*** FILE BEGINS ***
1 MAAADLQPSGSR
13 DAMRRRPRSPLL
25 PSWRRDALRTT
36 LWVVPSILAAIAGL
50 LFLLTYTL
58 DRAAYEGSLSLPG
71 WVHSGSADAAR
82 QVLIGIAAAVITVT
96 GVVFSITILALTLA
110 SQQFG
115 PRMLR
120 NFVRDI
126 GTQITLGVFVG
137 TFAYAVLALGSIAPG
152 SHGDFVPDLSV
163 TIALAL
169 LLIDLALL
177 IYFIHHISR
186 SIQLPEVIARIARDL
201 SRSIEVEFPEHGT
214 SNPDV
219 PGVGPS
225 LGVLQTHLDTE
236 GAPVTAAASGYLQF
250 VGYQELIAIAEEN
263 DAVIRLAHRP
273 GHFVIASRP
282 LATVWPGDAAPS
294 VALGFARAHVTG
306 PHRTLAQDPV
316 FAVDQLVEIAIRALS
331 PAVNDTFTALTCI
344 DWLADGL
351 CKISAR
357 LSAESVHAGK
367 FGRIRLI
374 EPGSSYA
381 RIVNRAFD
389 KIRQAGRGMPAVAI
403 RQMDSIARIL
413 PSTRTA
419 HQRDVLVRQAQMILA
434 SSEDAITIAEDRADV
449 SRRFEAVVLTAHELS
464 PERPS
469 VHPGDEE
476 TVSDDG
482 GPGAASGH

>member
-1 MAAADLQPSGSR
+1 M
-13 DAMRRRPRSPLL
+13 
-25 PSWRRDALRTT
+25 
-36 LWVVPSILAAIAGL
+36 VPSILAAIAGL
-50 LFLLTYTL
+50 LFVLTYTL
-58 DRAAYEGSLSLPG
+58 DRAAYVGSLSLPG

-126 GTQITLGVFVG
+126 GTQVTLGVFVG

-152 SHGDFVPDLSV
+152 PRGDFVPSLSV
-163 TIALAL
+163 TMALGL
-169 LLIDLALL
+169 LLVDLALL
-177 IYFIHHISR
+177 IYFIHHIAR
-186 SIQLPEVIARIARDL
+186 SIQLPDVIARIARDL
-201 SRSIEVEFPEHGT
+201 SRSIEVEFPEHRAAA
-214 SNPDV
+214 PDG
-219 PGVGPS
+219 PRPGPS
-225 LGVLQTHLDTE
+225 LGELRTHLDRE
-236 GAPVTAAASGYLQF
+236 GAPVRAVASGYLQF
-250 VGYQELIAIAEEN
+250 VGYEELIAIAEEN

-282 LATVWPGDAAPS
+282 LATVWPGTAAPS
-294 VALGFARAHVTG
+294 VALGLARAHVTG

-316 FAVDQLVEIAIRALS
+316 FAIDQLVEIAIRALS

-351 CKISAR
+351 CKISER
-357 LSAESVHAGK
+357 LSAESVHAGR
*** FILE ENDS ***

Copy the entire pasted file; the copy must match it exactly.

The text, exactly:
1 MAAADLQPSGSR
13 DAMRRRPRSPLL
25 PSWRRDALRTT
36 LWVVPSILAAIAGL
50 LFLLTYTL
58 DRAAYEGSLSLPG
71 WVHSGSADAAR
82 QVLIGIAAAVITVT
96 GVVFSITILALTLA
110 SQQFG
115 PRMLR
120 NFVRDI
126 GTQITLGVFVG
137 TFAYAVLALGSIAPG
152 SHGDFVPDLSV
163 TIALAL
169 LLIDLALL
177 IYFIHHISR
186 SIQLPEVIARIARDL
201 SRSIEVEFPEHGT
214 SNPDV
219 PGVGPS
225 LGVLQTHLDTE
236 GAPVTAAASGYLQF
250 VGYQELIAIAEEN
263 DAVIRLAHRP
273 GHFVIASRP
282 LATVWPGDAAPS
294 VALGFARAHVTG
306 PHRTLAQDPV
316 FAVDQLVEIAIRALS
331 PAVNDTFTALTCI
344 DWLADGL
351 CKISAR
357 LSAESVHAGK
367 FGRIRLI
374 EPGSSYA
381 RIVNRAFD
389 KIRQAGRGMPAVAI
403 RQMDSIARIL
413 PSTRTA
419 HQRDVLVRQAQMILA
434 SSEDAITIAEDRADV
449 SRRFEAVVLTAHELS
464 PERPS
469 VHPGDEE
476 TVSDDG
482 GPGAASGH

>member
-1 MAAADLQPSGSR
+1 M
-13 DAMRRRPRSPLL
+13 
-25 PSWRRDALRTT
+25 
-36 LWVVPSILAAIAGL
+36 VPSILAAIAGL
-50 LFLLTYTL
+50 LFVLTYTL
-58 DRAAYEGSLSLPG
+58 DRAAYVGSLSLPG

-126 GTQITLGVFVG
+126 GTQVTLGVFVG

-152 SHGDFVPDLSV
+152 PRGDFVPSLSV
-163 TIALAL
+163 TMALGL
-169 LLIDLALL
+169 LLVDLALL
-177 IYFIHHISR
+177 IYFIHHIAR
-186 SIQLPEVIARIARDL
+186 SIQLPDVIARIARDL
-201 SRSIEVEFPEHGT
+201 SRSIEVEFPEHRAAA
-214 SNPDV
+214 PDG
-219 PGVGPS
+219 PRPGPS
-225 LGVLQTHLDTE
+225 LGELRTHLDRE
-236 GAPVTAAASGYLQF
+236 GAPVRAVASGYLQF
-250 VGYQELIAIAEEN
+250 VGYEELIAIAEEN

-282 LATVWPGDAAPS
+282 LATVWPGTAAPS
-294 VALGFARAHVTG
+294 VALGLARAHVTG

-316 FAVDQLVEIAIRALS
+316 FAIDQLVEIAIRALS

-351 CKISAR
+351 CKISER
-357 LSAESVHAGK
+357 LSAESVHAGR